I remember September 12, 2001 almost as vividly as I remember the Tuesday before it. One day actually seemed to bleed into the next as I simply could not turn off the TV. The day was a blur of commentary on the prior day’s events. The night however was so much different. It was church night and I was serving as an assistant recreation minister at my church. I will never forget explaining to a group of very concerned and frightened upper elementary age kids what had happened and just why so many people had been lost. We huddled around a small computer screen as an adult pulled up the picture of the firemen who bravely went up the stairs, as everyone else was going down. It was the reality that hit me in that moment. The reality that indeed, things would never be the same, that my children would never know the world that I had known growing up. The radio stations played tributes over and over again. It was like a nightmare that you just couldn’t escape. The sad part about that statement is that I was so far away from the attack. I didn’t know anyone in New York. I didn’t know anybody at the Pentagon, and I had no relation to anyone on the flight 93. Yet it was like all of America was in the same fog I was in. It was this unyielding desire to do something, but no one could figure out what to do. And so time passed, and the memory of publicly aired mass murder seared its way into my mind. The sound of airplanes in the sky slowly began to become a welcome sound in my ears again. The news of wars that still rage in other parts of the war became the place to seek retribution for the attacks on the country that I love so much. Then the songs began to hit the airwaves. I don’t remember how long it took for the tribute songs and the patriotic songs to hit the radios, and music television stations. The question asked by Allen Jackson rings in my mind today, “Where were you when the world stopped turning?” It’s a striking metaphor and certainly captures the feeling of how America felt collectively on that bright Tuesday morning. It seemed that everything simply stopped and the voices of some 3,000 people echoed from the other side of eternity while lady Liberty’s heart broke.
Though it felt that for those seemingly eternal hours that the world did indeed stop we can look back and see that it did not. The world continued to move. A celebration of Jihadist victory became a sudden retreat as the might of America’s armed forces honed in on the mountains of Torra Borra. Clean up and rescue efforts blazed instantly at ground zero. America mobilized. From the moment the first plane hit America moved into action. Police and Fire personnel went into the Trade Center towers. Passengers on flight 93 fought back. We did not stop for one second. Sure we paused to acknowledge the massive loss, and we still take such a pause, but we never stopped.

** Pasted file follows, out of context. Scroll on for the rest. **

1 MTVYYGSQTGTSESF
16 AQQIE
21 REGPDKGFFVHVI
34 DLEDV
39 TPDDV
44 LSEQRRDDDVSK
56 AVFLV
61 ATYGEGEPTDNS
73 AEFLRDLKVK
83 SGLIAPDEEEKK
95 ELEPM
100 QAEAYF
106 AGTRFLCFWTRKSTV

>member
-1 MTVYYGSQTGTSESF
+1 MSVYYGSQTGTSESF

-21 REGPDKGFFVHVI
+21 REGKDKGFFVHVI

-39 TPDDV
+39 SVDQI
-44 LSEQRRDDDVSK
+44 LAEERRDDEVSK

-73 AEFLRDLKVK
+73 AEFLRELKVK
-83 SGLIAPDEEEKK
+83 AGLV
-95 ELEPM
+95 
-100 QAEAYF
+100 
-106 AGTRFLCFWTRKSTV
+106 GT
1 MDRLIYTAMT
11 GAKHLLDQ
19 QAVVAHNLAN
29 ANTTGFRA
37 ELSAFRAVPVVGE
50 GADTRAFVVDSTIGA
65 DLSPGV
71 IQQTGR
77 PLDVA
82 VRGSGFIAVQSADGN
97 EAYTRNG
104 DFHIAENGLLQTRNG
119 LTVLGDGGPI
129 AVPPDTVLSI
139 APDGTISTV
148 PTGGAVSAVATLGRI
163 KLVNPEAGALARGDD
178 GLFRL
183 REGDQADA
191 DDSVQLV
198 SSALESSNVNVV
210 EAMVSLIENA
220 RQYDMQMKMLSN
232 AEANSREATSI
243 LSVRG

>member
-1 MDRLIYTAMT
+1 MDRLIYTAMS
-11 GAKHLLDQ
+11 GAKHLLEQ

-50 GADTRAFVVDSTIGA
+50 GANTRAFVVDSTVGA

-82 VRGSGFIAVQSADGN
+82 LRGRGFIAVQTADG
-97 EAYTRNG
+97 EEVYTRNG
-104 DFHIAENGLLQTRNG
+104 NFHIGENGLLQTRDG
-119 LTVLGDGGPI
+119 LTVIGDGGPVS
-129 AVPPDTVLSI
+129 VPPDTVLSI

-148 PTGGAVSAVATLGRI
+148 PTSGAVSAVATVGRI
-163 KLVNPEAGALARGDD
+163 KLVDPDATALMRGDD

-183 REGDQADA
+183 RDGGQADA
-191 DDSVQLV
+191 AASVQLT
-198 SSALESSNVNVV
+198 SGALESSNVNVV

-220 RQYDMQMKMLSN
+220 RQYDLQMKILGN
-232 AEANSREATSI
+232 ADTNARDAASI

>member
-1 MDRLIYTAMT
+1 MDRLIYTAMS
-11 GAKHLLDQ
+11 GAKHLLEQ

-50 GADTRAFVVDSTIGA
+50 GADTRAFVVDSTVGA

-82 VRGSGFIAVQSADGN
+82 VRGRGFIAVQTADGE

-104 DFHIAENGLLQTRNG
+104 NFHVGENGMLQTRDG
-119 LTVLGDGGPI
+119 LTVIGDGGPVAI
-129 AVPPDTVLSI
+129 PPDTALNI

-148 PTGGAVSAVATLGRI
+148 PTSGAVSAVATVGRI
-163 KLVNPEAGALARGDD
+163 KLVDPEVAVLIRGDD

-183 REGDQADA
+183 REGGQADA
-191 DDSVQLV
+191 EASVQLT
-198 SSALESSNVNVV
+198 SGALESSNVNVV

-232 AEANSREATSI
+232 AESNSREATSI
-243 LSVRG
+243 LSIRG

The resiliency of America is not lost in a generation gap. Rather it is passed on. The veterans of the two World Wars told their stories, and shared with their children what the price of Freedom for this country is. They reminded my generation as we grew up that when you are the one on top someone will always seek a way to push you down. Thus the younger generations, generations who had never witnessed such terrible atrocities carried out again America, were given the opportunity for a defining moment, and they shined. We fought, we battled, and we went on with life regardless of what had been done. We accepted a war that will most likely not end for a very long time. Ten years later we still have troops battling on foreign soil against the same radical group that murdered thousand in only a few hours. We go on because we understand that to stop being American is to give in to the demands of an evil ideal. An ideal that one man has the power to exact his will over the masses for his own personal gain.
Today I watch the halls of a middle school. I am struck by the thought that these children were babies, toddler when those planes came crashing into their targets. They are too young to have felt the sense of anguish that this country felt on that clear fall day ten years ago. In ten years since I have spent nights praying for a close cousin who served this country in Afghanistan. I have worried about students who have left my ministry and served over seas. I have stood over the casket of a student killed in action on foreign soil. My resolve is not shaken to weakness. As I watch these students go about their Monday routine ten years and one day after those attacks, I am reminded that the world keeps moving. God’s purpose is still moving to fulfillment. That this country, for all of its faults and failures is still a place of hope and freedom, and that it has now passed to us to tell the coming generations what it means to be American, what it means to be a United States. It is now on us to show the world that fear has no place in our lives, and that though you may cause us to pause, you will not cause us to stop. And whether you like it or not, this country was founded upon Godly principles. Yes it took us many years to really understand what that meant, and we still struggle with it, but we move ahead anyways. We will bicker and fuss over matters of politics. We will criticize our leadership, and we will share our disdain through whatever media we have at our disposal, but we will still sing the “Star Spangled Banner”. We will still salute the flag. We will still cheer at the words, “Land of the free and the home of the brave,” because that is who we are. And as I watch my son play, I will smile knowing that he has every opportunity before him because when all is said and done, this is still a place where you can be anything you want to be if you will only work for it. God bless us, God bless the United States of America, we need You know more than ever.